MRSA nurse ‘put patients at risk’ tribunal is told

A HOSPITAL nurse risked infecting frail care home residents with MRSA by moonlighting in a second job while on sick leave, a tribunal heard yesterday.

Annielyn Campos, aged 41, knew she had contracted the superbug when she carried out two shifts at a privately-run nursing home, it is claimed.

She allegedly worked in the second job for more than 16 months without the knowledge of her NHS managers.

Campos, who had worked at the Royal Bolton Hospital’s neonatal unit since October, 2002, is also said to have worked “excessive” hours with back-to-back shifts.

John Lucarotti, for the Nursing and Midwifery Council, said that working at care homes even after her diagnosis with MRSA had “placed patients at risk”.

He added: “The NMC say that this is behaviour which was both dangerous and dishonest, given the risk of infection to the residents of the nursing home.”

The panel heard her contract of employment with the Bolton Hospitals NHS Trust prohibited her from taking on a second job without first consulting her manager.

Her moonlighting for the Four Seasons Nursing Home in Breightmet was discovered by Janice Lovell, a manager with the Trust, in April, 2008.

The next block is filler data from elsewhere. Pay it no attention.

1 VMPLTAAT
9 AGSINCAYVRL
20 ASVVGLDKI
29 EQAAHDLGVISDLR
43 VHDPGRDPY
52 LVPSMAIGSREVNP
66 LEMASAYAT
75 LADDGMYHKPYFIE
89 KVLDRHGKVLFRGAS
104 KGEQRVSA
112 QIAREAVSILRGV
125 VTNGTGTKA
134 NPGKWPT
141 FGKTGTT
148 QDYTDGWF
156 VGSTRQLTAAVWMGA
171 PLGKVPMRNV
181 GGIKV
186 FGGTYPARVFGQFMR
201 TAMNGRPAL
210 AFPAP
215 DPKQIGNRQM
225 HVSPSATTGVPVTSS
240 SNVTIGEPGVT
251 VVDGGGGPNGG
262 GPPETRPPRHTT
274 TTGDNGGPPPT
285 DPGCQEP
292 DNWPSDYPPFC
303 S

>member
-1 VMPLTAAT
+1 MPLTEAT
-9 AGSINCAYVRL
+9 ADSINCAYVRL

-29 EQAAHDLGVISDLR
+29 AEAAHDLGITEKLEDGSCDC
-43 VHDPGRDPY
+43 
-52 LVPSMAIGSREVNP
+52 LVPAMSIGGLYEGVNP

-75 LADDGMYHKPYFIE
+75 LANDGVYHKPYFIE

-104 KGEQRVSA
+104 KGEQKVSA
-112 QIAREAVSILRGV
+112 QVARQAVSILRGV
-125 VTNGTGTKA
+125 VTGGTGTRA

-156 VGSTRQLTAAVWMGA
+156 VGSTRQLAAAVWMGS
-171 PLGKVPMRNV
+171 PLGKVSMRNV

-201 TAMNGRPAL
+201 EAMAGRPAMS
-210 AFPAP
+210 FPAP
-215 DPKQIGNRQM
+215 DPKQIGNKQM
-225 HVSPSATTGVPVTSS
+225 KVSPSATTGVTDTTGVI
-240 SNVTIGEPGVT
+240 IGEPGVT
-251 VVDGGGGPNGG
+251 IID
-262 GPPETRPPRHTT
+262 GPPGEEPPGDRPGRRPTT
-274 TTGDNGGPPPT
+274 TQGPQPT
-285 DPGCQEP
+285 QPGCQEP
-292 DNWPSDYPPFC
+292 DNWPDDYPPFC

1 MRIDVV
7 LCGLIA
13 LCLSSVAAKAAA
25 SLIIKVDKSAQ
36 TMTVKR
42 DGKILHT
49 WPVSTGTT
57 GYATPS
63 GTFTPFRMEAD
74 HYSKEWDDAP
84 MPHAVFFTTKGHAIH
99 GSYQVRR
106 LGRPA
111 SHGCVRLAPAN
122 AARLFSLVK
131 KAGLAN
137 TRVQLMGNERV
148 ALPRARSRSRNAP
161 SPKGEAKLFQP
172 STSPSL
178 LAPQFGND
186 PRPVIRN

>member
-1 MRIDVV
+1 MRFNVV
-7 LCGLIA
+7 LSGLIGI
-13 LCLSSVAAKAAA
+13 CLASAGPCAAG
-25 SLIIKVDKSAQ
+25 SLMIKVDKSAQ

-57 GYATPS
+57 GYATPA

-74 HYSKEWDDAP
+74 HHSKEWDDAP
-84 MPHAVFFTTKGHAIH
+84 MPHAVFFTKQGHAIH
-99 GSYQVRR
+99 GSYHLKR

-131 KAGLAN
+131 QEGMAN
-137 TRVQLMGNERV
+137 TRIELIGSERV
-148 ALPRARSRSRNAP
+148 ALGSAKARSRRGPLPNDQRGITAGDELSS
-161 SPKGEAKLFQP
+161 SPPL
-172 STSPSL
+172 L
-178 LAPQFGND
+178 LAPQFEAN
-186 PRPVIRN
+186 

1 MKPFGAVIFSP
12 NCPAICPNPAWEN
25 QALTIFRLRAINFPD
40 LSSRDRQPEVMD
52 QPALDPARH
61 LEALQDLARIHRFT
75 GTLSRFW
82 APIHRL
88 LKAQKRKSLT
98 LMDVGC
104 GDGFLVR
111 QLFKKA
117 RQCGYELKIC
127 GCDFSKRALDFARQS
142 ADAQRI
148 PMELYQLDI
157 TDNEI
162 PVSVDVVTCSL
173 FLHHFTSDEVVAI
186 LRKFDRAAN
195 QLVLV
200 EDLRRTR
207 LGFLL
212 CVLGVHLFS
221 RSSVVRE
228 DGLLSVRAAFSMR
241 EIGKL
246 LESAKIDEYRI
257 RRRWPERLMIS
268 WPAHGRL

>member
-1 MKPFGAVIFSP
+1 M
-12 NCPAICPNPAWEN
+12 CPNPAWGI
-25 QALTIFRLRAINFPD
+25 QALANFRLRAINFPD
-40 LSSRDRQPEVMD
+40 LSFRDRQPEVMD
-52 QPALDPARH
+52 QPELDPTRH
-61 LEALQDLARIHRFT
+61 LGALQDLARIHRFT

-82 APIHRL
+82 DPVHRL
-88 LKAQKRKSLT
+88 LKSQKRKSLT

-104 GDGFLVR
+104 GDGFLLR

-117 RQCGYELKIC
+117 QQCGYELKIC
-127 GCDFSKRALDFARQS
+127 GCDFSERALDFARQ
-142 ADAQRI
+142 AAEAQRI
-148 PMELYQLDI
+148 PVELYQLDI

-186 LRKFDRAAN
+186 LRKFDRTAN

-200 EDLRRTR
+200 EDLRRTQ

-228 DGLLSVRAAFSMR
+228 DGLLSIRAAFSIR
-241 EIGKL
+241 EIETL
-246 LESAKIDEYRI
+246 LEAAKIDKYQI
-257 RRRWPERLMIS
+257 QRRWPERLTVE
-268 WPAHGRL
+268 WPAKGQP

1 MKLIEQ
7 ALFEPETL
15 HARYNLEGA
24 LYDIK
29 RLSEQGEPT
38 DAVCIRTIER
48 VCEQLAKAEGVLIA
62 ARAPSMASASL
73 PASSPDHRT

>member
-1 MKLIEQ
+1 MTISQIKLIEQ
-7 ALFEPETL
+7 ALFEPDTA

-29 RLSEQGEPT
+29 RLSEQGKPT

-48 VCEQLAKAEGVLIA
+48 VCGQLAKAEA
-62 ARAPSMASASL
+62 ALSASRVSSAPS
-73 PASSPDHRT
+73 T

Ms Lovell discovered that Campos had worked a total of 286 hours in November, 2007, 236 hours in December, 347 hours in January, 355 hours in February, and 364 hours in March.

She realised that Campos had worked two shifts at different homes on March 7 and 8 despite the hospital having sent her home on paid sick leave upon her diagnosis with MRSA, the panel heard.

The nurse was allegedly told she must not work for at least 48 hours while a vaccine took effect, but she denies she was ever given this warning.

Campos, from Manchester, admits working for Southern Cross Nursing between September, 2006 and April, 2008 without informing, or seeking permission from, her NHS bosses.

She also admits working a single shift at the Astley Grange Care Home, Bolton, when she knew she was MRSA positive.

Campos denies having known of her diagnosis when she worked a shift at the Four Seasons home the previous day and insists the Bolton Hospitals NHS Trust did not warn her against working.

She also denies working while on sick leave, wearing her NHS uniform to work at the Four Seasons home, and taking on “excessive”

hours.

Campos maintains that her actions did not constitute misconduct and says she is fit to practise.

The central London hearing continues.

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